Dealing With Defect Claims

Most contractors pride themselves on quality and do everything in their power to avoid or promptly remedy defects in their work. Often, contractors will provide a warranty that covers any defects that arise within a year or longer after the project is complete. But the expiration of a warranty does not mean the contractor is off the hook. Latent defects may arise years, or even decades later. When they do, the builder is in the difficult position of defending work performed long ago.

Most states have passed laws known as “statutes of repose” to protect contractors from open-ended liability for defects. These statutes prohibit the filing of certain types of claims after the expiration of a set period of time. The statutory periods vary by state, ranging from two to fifteen years from the completion of construction.

The statute of repose in Pennsylvania is a typical example. It applies to claims for construction deficiencies and any personal injury or property damage arising out of those deficiencies. The statute requires that such lawsuits “against any person lawfully performing or furnishing the design, planning, supervision or observation of construction, or construction of any improvement to real property must be commenced within 12 years after completion of construction of such improvement.”

Unfortunately for the contractors who seek protection under these statutes, there are circumstances in which the statute may be extended or may not apply at all. The following are some situations in which a statute of repose may not provide adequate protection:

An injury occurs near the end of the statute’s expiration.

If an injury occurs near the time when the statute is about to expire, the time limit may be extended to allow the injured party more time to file a suit. For example, in Pennsylvania, the 12-year period may be extended if an injury occurs between ten and twelve years after construction is complete. In Tennessee, claims that arise within the last year of the statutory period may be filed within one year from the date of injury, potentially extending the four year period to five years.

A contractor engages in fraud or misrepresentation, or  tries to conceal a known defect.

If a contractor has attempted to hide a known defect, he or she likely will not be able to use the statute of repose as a defense. But even this exception has exceptions, as illustrated by a Georgia case. In the case, a defendant homebuilder was accused of attempting to conceal the alleged defects. But the defendant was permitted to invoke the statute of repose because the injury occurred so long after the expiration of the statute of repose that the alleged fraud had no impact on the expiration of the statutory period. If the builder had engaged in fraud that prevented the injured party from filing within the statutory period, the court likely would have refused to allow the builder to raise the expiration of the statute of repose as a defense.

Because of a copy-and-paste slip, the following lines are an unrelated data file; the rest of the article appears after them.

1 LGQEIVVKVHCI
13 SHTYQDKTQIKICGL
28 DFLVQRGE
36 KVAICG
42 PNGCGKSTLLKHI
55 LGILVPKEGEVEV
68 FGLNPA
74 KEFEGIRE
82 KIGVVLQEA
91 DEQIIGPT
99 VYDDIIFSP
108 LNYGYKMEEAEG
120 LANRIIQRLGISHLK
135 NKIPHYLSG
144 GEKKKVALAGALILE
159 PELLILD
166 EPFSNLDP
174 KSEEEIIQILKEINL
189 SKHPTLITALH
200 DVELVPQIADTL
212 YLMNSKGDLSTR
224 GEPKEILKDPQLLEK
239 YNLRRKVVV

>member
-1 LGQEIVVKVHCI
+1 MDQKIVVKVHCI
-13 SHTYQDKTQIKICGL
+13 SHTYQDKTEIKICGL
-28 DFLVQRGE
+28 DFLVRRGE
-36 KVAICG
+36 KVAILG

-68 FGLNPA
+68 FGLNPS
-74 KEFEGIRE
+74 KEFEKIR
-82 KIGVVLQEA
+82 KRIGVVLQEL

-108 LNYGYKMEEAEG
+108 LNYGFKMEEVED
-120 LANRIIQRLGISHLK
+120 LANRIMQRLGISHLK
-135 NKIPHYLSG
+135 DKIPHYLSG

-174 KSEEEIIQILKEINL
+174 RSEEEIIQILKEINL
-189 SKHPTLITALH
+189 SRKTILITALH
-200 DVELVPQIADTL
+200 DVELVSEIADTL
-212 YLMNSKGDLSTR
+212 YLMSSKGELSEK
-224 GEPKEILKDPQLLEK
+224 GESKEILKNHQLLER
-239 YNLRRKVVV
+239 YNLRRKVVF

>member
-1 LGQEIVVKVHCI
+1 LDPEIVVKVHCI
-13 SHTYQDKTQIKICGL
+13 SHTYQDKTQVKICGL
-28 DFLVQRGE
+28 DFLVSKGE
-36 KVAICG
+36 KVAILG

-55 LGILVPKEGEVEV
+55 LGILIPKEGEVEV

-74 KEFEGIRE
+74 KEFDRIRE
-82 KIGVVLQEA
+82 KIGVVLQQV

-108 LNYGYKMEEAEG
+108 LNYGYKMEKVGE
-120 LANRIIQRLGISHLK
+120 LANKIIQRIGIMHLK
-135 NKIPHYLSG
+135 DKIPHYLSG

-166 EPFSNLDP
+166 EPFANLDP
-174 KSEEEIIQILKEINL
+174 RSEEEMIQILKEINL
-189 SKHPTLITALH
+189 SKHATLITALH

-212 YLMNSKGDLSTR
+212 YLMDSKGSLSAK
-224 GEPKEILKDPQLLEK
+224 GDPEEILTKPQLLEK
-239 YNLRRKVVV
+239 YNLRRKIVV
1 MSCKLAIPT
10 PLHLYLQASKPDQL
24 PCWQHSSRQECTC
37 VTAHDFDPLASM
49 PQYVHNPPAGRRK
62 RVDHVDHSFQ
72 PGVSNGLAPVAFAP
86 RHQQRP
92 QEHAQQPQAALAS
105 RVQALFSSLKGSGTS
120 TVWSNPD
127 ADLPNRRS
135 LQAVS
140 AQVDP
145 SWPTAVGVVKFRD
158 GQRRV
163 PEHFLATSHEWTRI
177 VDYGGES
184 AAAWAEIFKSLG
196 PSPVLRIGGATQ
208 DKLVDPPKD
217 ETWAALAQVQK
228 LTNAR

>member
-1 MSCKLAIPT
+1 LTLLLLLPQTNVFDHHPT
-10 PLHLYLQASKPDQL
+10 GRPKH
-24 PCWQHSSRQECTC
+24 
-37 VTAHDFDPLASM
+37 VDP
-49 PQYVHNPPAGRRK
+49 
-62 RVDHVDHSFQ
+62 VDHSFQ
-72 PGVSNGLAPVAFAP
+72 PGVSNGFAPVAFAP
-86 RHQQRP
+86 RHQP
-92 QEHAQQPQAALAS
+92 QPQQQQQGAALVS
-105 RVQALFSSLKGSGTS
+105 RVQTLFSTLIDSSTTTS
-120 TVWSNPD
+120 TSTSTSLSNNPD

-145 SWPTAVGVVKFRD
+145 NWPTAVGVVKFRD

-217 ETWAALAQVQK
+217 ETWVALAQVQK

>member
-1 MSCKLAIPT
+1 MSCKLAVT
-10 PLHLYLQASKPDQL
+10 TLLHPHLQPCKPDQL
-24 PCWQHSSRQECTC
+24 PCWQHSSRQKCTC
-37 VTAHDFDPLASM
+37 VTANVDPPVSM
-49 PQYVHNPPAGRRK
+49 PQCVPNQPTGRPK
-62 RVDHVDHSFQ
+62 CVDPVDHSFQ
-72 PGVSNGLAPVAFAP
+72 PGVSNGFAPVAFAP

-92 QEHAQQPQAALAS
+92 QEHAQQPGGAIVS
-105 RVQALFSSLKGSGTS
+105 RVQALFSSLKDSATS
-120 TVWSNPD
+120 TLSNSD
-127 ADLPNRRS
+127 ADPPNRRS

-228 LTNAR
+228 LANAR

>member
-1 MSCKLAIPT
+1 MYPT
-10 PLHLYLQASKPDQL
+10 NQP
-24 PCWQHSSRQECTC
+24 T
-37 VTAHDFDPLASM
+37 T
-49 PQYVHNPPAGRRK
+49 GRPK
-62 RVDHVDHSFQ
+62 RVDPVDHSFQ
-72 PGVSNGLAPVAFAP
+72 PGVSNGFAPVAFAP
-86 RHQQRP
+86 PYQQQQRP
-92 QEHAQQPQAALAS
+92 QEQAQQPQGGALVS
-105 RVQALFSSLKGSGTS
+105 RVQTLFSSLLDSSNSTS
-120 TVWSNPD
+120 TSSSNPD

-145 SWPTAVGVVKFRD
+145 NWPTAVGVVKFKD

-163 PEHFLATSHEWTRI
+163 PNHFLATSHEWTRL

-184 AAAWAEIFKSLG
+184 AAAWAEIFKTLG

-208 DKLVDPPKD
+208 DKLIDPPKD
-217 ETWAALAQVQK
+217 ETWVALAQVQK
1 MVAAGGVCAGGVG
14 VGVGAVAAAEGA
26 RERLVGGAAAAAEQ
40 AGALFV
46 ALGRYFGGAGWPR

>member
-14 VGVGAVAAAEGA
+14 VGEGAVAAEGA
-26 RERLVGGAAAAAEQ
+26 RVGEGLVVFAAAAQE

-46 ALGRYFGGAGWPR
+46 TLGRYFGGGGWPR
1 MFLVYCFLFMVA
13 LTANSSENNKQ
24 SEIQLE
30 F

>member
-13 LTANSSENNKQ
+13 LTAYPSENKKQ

The contractor engages in willful misconduct.

Conduct that is not quite fraudulent but more than merely negligent may not be protected by a statute of repose. In California, a court refused to apply the ten-year statute of repose even though the builder had no actual knowledge of alleged defects caused by subcontractors. The builder was held responsible because the defects at issue were so conspicuous that they should have been obvious to a competent contractor.

The work fails to comply with regulations and codes.

Work that fails to comply with applicable regulations, ordinances or building codes may violate a statute’s requirement that the work be lawful. A federal court recently held that a Pennsylvania contractor could not invoke the statute of repose as a defense because the work did not comply with local ordinances or building codes, rendering it not lawful. This is a particularly dangerous exception, as many defect cases involve an allegation that the work did not comply with applicable statutes, ordinances or building codes. Codes are designed to apply in many different situations and the language they use often leaves ample room for interpretation. Thus, a creative plaintiff easily could allege the existence of a code violation and bring a lawsuit long after the statue of repose has expired.

The subcontractor does not have a license to perform work in a jurisdiction.

If a builder’s subcontractor does not have the proper licenses to perform work in a particular jurisdiction, it could be argued that the work was not performed lawfully. Thus, the poor workmanship of an unlicensed subcontractor may expose the builder to liability without the protection of the statute or repose. As always, it is important to fully vet any subcontractors being used on a particular project.

Because these statutes vary from state to state, every case must be analyzed on an individual basis. All contractors should consult with an experienced construction lawyer licensed in their jurisdiction and familiar with its laws.

A general knowledge of their state’s statute of repose, however, and the potential exceptions to these statutes can guide contractors in effectively managing risks that may arise after work has been completed.

Chad Michaelson and Brandon Rothey focus their legal practice at Pittsburgh-based Meyer, Unkovic & Scott on construction law. Chad may be reached at cim@muslaw.com and Brandon at bbr@muslaw.com.

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